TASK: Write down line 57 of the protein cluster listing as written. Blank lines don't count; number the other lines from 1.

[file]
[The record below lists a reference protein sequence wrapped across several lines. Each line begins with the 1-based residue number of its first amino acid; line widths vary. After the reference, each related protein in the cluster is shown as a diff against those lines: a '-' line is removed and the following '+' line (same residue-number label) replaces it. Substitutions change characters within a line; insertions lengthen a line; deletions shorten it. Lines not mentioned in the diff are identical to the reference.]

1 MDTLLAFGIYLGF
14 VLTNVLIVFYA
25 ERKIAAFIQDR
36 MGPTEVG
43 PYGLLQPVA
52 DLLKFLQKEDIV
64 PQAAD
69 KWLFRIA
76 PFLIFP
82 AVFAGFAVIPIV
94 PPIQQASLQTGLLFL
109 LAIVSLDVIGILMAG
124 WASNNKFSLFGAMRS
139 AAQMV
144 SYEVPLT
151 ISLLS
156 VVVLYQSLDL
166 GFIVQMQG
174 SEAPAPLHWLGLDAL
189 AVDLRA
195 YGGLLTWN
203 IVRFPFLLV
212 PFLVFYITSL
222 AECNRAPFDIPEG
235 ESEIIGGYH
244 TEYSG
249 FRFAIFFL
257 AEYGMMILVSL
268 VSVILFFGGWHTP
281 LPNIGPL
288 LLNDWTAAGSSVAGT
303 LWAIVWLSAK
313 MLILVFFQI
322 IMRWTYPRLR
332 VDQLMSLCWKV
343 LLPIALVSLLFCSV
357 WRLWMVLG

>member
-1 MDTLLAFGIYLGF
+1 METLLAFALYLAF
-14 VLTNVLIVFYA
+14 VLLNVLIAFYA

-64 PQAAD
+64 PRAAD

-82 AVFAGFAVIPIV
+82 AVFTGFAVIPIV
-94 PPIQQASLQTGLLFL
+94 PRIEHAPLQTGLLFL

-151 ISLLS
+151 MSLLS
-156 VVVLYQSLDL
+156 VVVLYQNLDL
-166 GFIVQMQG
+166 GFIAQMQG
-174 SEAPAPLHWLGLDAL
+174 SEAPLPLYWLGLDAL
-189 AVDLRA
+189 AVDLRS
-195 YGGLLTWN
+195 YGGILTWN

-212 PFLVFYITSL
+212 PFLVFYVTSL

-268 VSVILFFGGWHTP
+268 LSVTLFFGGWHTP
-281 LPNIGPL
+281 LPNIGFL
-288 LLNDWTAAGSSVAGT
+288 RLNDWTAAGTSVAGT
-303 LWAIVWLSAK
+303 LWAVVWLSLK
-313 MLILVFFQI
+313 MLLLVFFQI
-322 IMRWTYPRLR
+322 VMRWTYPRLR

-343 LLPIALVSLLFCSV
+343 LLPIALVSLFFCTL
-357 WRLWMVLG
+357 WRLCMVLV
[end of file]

+174 SEAPLPLYWLGLDAL